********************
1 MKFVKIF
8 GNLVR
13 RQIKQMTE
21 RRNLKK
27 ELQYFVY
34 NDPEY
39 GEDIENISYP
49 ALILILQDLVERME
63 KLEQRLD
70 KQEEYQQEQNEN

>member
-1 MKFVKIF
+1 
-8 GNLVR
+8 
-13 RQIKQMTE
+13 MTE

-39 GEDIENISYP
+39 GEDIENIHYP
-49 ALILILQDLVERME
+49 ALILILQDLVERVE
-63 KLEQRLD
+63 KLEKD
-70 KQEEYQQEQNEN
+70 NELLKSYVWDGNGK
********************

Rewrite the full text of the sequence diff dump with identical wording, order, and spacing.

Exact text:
1 MKFVKIF
8 GNLVR
13 RQIKQMTE
21 RRNLKK
27 ELQYFVY
34 NDPEY
39 GEDIENISYP
49 ALILILQDLVERME
63 KLEQRLD
70 KQEEYQQEQNEN

>member
-1 MKFVKIF
+1 
-8 GNLVR
+8 
-13 RQIKQMTE
+13 MTE

-39 GEDIENISYP
+39 GEDIENIHYP
-49 ALILILQDLVERME
+49 ALILILQDLVERVE
-63 KLEQRLD
+63 KLEKD
-70 KQEEYQQEQNEN
+70 NELLKSYVWDGNGK